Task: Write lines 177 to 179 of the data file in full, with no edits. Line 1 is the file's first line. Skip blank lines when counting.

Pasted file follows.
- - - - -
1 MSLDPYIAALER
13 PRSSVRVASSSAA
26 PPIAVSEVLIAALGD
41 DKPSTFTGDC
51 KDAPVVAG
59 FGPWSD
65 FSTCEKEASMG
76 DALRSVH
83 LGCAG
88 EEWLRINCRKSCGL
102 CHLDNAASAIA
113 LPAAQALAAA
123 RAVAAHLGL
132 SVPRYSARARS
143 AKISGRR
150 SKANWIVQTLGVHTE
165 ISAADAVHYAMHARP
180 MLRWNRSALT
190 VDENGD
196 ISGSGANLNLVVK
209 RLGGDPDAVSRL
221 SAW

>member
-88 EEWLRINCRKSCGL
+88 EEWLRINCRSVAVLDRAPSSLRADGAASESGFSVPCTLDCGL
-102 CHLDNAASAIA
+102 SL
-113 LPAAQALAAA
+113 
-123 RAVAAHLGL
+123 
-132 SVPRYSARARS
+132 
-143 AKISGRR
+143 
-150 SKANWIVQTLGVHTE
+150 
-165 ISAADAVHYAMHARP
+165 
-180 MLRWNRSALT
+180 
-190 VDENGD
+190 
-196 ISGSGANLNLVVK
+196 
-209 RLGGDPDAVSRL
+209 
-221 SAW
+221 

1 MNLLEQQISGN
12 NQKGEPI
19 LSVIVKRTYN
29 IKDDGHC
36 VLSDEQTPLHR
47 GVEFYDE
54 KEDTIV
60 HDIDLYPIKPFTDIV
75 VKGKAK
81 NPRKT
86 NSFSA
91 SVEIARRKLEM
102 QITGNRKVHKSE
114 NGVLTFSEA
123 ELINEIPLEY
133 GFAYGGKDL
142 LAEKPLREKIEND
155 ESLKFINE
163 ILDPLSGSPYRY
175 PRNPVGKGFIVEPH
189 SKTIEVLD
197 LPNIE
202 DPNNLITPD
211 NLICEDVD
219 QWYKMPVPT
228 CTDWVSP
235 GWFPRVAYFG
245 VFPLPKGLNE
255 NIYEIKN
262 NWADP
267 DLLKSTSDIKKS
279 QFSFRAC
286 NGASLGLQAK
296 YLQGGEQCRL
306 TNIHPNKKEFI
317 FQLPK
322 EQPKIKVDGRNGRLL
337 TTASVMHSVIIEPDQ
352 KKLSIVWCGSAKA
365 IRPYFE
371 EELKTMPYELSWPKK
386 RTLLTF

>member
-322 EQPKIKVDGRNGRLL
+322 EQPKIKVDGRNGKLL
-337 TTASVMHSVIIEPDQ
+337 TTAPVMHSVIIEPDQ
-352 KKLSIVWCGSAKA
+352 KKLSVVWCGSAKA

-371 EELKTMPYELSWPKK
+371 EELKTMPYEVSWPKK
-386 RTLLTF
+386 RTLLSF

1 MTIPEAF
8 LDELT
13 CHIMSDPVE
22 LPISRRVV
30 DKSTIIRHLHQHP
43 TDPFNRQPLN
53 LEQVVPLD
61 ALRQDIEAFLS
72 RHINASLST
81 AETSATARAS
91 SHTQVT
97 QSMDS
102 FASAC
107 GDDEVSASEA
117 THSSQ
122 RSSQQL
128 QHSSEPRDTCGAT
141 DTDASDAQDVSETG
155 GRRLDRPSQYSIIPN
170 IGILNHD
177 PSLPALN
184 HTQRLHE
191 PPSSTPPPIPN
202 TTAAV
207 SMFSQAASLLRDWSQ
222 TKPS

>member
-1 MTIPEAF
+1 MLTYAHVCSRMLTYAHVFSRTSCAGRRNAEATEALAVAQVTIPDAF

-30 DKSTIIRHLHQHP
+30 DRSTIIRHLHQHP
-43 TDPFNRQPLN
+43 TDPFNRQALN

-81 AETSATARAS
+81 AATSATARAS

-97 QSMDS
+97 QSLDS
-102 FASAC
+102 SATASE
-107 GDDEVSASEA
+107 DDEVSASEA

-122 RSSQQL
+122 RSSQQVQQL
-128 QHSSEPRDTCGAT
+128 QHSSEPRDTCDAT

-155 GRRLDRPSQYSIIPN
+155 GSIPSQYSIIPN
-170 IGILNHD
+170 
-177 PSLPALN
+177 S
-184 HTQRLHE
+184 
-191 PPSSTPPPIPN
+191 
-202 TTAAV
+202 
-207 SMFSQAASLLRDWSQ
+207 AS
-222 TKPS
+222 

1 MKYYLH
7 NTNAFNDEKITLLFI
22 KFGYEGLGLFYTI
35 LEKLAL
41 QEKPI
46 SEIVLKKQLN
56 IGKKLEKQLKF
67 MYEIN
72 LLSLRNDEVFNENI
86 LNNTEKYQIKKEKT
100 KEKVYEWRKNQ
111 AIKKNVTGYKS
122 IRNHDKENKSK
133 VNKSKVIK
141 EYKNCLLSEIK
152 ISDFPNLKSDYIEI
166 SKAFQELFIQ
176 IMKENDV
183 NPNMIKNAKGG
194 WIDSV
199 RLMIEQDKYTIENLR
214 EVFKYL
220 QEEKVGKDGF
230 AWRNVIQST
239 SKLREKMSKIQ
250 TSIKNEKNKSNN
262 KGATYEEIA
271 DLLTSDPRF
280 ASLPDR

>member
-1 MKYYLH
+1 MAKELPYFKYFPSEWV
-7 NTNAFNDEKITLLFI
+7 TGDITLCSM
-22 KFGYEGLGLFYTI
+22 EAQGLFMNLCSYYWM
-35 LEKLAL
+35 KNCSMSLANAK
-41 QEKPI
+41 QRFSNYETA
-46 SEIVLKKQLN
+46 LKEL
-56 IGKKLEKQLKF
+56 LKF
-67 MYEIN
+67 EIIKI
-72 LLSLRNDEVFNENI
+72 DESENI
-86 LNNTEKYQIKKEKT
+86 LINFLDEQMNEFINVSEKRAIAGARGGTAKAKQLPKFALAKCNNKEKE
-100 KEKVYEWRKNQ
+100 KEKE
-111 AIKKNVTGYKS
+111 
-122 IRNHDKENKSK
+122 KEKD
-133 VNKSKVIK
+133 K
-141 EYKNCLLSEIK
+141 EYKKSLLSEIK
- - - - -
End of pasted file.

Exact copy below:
133 VNKSKVIK
141 EYKNCLLSEIK
152 ISDFPNLKSDYIEI